Life Through Rosé-filled Glasses

I am well aware that, unlike asparagus, peaches and root vegetables, there is no ‘rosé season.’

But, for some reason, when the weather gets hot, we start thinking about that blush-hued nectar and one of us is bound to say, "It's rosé season!" It is only mid-June but our summer temperatures arrived a wee bit early - thus, the rosé has been flowing freely!

When we think of rosé, we think of Provence, the source of most of the finest rosés we have tasted.

I decided to make a light Provençal meal to go with one of our newly-purchased rosé wines. I looked for the perfect dish among several of my Provençal cookbooks - a pleasant task that brought back memories of the languorous summer days we spent in Lourmarin with Towny and Susan of The Modern Trobadors.

Several recipes caught my eye but one stood out, mostly because I had never made it and have always wanted to try: pissaladière.

I have not tried it because it calls for puff pastry. Until recently, I disliked ready-made frozen puff pastry from the supermarket. I had used wonderful store-bought versions in France, but not in the U.S. Now that I have found Dufour Puff Pastry, I am happy to use store-bought, but I really wanted to make my own for this recipe.

This was my first attempt at homemade puff pastry. I am eternally grateful to Paula of Vintage Kitchen Notes for sharing her recipe. It has changed my life.

I made a batch of pastry (it makes about 2 pounds), of which I am using half for this recipe. I’ve frozen the remainder for another day's inspiration. Today seemed the perfect, warm, sunny desert day to pop the cork on a nice rosé, and try a new recipe. Pissaladière has come to town!

For those of you who hate anchovies, you can simply leave them off. We both love them, and they make the most wonderful pattern on the tart. The recipe also called for Niçoise olives but out friend Towny strongly recommended substituting Moroccan oil-cured olives. Good call, Towny!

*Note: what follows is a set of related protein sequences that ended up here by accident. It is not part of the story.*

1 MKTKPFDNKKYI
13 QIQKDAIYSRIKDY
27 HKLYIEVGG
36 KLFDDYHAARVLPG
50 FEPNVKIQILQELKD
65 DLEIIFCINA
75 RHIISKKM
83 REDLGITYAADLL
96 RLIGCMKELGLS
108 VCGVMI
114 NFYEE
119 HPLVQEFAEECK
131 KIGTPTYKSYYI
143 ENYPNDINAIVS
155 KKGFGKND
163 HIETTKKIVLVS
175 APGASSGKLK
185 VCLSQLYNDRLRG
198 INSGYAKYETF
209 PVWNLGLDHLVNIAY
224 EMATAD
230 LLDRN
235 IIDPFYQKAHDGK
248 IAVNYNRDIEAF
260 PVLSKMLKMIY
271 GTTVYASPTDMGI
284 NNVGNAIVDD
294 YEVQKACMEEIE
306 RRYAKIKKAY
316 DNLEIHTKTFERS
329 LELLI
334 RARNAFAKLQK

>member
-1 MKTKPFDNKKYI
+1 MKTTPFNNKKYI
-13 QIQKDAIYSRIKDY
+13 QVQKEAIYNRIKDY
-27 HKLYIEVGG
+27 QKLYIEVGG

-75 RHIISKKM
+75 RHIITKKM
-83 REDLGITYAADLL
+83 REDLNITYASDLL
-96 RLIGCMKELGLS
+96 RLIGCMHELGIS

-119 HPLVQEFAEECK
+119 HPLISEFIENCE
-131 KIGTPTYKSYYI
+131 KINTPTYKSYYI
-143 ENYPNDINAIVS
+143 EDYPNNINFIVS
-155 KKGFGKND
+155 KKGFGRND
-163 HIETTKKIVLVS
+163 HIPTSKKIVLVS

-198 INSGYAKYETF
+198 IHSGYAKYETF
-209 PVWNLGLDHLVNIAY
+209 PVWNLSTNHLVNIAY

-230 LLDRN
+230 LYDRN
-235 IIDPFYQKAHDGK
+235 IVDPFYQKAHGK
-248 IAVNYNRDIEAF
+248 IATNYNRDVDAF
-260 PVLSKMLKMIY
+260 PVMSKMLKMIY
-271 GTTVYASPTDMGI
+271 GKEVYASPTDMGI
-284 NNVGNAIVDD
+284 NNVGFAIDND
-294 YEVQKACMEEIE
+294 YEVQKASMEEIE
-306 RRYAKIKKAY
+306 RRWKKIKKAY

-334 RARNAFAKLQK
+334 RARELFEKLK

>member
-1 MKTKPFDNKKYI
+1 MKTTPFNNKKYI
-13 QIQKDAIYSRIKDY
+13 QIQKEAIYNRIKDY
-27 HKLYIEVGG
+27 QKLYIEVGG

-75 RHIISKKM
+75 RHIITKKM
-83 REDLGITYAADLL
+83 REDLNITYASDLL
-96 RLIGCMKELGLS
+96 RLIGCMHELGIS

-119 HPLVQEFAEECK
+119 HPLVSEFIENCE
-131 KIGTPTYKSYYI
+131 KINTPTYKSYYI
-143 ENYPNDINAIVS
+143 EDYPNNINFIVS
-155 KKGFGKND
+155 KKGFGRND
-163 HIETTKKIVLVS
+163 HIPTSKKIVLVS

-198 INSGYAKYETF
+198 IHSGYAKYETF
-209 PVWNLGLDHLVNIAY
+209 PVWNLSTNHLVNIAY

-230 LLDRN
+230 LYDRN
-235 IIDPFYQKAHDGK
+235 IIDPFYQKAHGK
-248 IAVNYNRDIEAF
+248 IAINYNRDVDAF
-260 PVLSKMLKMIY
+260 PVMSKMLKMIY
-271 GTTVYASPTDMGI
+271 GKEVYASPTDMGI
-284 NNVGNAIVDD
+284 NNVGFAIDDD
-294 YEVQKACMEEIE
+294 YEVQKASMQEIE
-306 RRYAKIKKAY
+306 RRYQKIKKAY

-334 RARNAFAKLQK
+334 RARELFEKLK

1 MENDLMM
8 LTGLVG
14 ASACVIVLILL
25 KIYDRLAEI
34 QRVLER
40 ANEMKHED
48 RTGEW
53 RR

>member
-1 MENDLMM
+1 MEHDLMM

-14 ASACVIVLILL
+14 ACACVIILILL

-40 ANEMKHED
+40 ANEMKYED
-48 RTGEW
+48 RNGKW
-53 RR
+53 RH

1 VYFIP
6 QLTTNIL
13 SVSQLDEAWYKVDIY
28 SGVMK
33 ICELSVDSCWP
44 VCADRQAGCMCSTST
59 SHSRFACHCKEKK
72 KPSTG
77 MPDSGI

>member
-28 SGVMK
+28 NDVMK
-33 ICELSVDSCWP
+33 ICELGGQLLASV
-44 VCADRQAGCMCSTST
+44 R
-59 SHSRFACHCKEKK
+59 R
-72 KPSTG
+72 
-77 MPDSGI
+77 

If you use frozen puff pastry, I will not judge you. Really. My puff pastry issues are my own. Using packaged pastry makes this a really easy meal to put together. All you need to do is caramelize some onions, spread them on the pastry, decorate with anchovies and olives and pop it in the oven. It's a {summer} breeze, not a {winter} mistral!

Pissaladière is often served as an hors d’œuvres with aperitifs, but we find it makes a nice meal with a rosé, followed by salad and a simple cheese plate with some dried fruits and nuts.

Salut! Santé! L'été est arrivé! Life is good, when seen through a glass of rosé!

~ David

A blend of several recipes.

2 tablespoons butter

3 1/2pounds yellow onions, peeled, halved and sliced
2 teaspoons Demerara sugar (raw sugar)
1/4 teaspoon salt
1/4 teaspoon black pepper
1/2 teaspoon dried thyme
2 teaspoons balsamic vinegar
1 sheet puff pastry, thawed (or click here for the recipe)
20-24 anchovy fillets, packed in oil, drained
10-15 Moroccan oil-cured olives, halved and pitted
2 teaspoons olive oil
2 teaspoons chopped fresh thyme

Preheat oven to 350°F. Melt the butter in a large skillet over medium heat. Add the onions and Demerara sugar and sauté, stirring frequently, until the onions become tender and start to turn golden. Sprinkle with salt, pepper, and thyme and mix well. (Do not be tempted to add additional salt - both the anchovies and the olives bring plenty of salt to the recipe.) Transfer the skillet to the preheated oven. Cook for 20-30 minutes, stirring occasionally, until the onions are wilted, very soft, and are well caramelized throughout.

Add the vinegar during the last 5 minutes of cooking. Remove the onions from the oven and set them aside while preparing the pastry for the pissaladière. Let them come to room temperature. (Can be made ahead to this point 2 days in advance)

Raise the oven temperature to 425°F. Roll out the pastry to 13-inch x 19-inch rectangle. Place the pastry onto a 12-inch by 18-inch baking sheet, folding the edges of the pastry over about 1/2-inch to create a raised border. Spread the pastry with the onion confit up to the doubled edges. Arrange the anchovy filets in a harlequin (diamond) patter and place 1 pitted half-olive in the middle of each diamond. Bake it for 15 to 18 minutes, until the pastry has puffed up, turned golden, and crisped.

Remove the pissaladière from the oven and sprinkle the olive oil and fresh thyme across the hot surface of the tart. Cut it into rectangles and serve very warm or at room temperature.

Serves 6 as a main course, 12 as an appetizer. 

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